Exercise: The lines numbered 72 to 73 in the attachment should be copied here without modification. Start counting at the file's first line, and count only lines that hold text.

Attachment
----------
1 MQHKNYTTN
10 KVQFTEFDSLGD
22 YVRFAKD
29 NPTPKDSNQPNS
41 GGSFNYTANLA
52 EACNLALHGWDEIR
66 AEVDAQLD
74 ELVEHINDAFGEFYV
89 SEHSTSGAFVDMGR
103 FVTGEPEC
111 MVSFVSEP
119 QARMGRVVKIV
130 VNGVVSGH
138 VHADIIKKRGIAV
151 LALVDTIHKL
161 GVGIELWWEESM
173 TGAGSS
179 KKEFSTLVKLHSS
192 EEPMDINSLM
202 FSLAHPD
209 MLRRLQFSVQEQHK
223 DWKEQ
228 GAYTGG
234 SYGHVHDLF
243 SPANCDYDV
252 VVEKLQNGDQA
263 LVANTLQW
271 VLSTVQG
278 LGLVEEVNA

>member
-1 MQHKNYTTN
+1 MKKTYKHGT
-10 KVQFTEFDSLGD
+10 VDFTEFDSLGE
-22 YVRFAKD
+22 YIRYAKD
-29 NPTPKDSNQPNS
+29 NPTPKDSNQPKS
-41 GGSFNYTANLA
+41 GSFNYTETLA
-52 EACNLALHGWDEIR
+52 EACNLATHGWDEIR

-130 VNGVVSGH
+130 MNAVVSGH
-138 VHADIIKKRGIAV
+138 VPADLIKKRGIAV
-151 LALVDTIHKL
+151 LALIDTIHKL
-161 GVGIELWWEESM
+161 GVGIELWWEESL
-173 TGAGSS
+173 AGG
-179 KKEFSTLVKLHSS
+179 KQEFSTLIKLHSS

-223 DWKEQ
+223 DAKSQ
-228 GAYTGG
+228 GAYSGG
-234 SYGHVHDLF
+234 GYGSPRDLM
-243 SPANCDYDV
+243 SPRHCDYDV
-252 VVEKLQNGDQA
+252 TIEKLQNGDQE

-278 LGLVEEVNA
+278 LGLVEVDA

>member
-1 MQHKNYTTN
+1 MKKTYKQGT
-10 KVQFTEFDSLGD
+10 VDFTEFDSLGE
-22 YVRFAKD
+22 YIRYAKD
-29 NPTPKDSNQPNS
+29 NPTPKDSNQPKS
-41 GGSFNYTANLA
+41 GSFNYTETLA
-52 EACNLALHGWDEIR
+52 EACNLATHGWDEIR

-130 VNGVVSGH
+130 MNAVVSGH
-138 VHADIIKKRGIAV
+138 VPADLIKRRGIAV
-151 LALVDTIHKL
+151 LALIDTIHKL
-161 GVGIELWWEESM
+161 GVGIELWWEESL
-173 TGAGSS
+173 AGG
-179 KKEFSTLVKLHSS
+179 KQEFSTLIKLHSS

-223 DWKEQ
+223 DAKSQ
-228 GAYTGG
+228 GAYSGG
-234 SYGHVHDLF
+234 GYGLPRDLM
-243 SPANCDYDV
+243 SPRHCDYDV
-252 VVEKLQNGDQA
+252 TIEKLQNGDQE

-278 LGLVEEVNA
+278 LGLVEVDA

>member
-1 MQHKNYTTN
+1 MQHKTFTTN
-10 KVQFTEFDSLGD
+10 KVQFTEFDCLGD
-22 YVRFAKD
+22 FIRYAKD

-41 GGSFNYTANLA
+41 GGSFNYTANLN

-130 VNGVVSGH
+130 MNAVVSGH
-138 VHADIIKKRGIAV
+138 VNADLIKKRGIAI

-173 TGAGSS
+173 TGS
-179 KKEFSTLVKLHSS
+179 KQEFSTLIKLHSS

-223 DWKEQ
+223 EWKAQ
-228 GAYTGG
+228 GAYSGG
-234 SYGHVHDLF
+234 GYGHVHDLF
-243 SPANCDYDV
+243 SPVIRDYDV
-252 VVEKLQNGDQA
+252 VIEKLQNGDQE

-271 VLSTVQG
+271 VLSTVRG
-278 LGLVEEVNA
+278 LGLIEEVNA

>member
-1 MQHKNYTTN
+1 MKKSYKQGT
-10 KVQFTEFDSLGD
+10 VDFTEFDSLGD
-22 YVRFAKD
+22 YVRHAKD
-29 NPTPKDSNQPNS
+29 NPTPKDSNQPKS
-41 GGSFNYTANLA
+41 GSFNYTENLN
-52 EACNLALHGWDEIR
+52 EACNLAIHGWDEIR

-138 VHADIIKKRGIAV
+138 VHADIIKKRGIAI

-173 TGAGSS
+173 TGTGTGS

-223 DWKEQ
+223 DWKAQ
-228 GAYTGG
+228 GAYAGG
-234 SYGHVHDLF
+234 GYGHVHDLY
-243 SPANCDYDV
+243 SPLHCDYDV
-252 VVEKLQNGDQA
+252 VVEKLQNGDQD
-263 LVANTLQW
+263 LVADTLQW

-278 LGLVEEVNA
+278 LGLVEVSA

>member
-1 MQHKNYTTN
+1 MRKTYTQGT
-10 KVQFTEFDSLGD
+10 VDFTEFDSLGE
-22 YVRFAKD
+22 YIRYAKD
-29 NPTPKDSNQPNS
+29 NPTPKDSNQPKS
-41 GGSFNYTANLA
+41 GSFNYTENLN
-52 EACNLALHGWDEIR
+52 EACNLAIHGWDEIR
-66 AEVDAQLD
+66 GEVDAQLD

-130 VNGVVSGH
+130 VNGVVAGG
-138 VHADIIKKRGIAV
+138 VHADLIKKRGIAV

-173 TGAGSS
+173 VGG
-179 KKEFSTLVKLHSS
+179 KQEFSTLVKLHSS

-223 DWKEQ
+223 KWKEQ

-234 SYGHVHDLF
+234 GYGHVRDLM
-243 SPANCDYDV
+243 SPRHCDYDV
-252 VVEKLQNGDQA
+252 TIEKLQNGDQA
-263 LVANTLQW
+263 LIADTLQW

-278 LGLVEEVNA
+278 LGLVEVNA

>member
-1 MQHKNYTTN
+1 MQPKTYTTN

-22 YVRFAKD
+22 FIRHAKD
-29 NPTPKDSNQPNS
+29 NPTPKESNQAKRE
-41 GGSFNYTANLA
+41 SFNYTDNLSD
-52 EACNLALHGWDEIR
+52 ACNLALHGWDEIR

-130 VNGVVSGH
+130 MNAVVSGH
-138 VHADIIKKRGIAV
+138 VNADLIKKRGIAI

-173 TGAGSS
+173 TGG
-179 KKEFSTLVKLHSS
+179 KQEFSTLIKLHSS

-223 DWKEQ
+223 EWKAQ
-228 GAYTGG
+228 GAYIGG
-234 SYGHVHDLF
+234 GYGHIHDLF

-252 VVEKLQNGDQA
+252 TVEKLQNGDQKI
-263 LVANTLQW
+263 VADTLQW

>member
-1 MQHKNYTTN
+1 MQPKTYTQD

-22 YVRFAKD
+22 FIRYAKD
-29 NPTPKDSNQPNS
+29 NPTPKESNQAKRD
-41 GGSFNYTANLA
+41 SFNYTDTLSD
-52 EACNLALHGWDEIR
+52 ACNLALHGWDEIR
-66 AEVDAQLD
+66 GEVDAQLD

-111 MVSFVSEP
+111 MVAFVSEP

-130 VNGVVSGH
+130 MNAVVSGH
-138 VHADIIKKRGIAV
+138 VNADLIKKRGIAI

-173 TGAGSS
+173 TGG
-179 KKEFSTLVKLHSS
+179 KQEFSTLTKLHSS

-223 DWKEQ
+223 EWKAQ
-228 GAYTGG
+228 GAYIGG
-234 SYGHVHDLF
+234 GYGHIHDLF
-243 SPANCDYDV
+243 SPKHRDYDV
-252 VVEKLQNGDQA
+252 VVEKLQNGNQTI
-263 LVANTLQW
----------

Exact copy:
-22 YVRFAKD
+22 YIRYAKD